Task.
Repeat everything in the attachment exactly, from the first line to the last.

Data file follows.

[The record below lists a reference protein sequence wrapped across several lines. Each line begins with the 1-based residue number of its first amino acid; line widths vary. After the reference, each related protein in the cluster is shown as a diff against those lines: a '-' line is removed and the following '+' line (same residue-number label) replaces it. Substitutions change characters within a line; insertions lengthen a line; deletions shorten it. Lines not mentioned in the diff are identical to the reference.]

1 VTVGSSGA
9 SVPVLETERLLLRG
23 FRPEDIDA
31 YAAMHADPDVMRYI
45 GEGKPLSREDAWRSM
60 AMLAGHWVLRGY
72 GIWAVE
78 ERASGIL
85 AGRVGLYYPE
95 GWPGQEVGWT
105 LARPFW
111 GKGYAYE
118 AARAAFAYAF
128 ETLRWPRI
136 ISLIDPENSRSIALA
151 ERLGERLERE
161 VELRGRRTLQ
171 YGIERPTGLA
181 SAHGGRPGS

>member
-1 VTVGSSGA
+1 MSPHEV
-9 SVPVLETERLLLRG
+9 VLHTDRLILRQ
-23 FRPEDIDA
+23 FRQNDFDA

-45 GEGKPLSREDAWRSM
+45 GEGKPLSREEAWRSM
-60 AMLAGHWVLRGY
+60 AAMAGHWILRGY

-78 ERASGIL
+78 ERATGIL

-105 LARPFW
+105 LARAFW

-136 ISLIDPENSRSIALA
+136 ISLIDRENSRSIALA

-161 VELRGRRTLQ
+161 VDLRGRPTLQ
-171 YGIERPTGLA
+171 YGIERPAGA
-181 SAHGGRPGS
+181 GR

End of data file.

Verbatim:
[The record below lists a reference protein sequence wrapped across several lines. Each line begins with the 1-based residue number of its first amino acid; line widths vary. After the reference, each related protein in the cluster is shown as a diff against those lines: a '-' line is removed and the following '+' line (same residue-number label) replaces it. Substitutions change characters within a line; insertions lengthen a line; deletions shorten it. Lines not mentioned in the diff are identical to the reference.]

1 VTVGSSGA
9 SVPVLETERLLLRG
23 FRPEDIDA
31 YAAMHADPDVMRYI
45 GEGKPLSREDAWRSM
60 AMLAGHWVLRGY
72 GIWAVE
78 ERASGIL
85 AGRVGLYYPE
95 GWPGQEVGWT
105 LARPFW
111 GKGYAYE
118 AARAAFAYAF
128 ETLRWPRI
136 ISLIDPENSRSIALA
151 ERLGERLERE
161 VELRGRRTLQ
171 YGIERPTGLA
181 SAHGGRPGS

>member
-1 VTVGSSGA
+1 MSPHEV
-9 SVPVLETERLLLRG
+9 VLHTDRLILRQ
-23 FRPEDIDA
+23 FRQNDFDA

-45 GEGKPLSREDAWRSM
+45 GEGKPLSREEAWRSM
-60 AMLAGHWVLRGY
+60 AAMAGHWILRGY

-78 ERASGIL
+78 ERATGIL

-105 LARPFW
+105 LARAFW

-136 ISLIDPENSRSIALA
+136 ISLIDRENSRSIALA

-161 VELRGRRTLQ
+161 VDLRGRPTLQ
-171 YGIERPTGLA
+171 YGIERPAGA
-181 SAHGGRPGS
+181 GR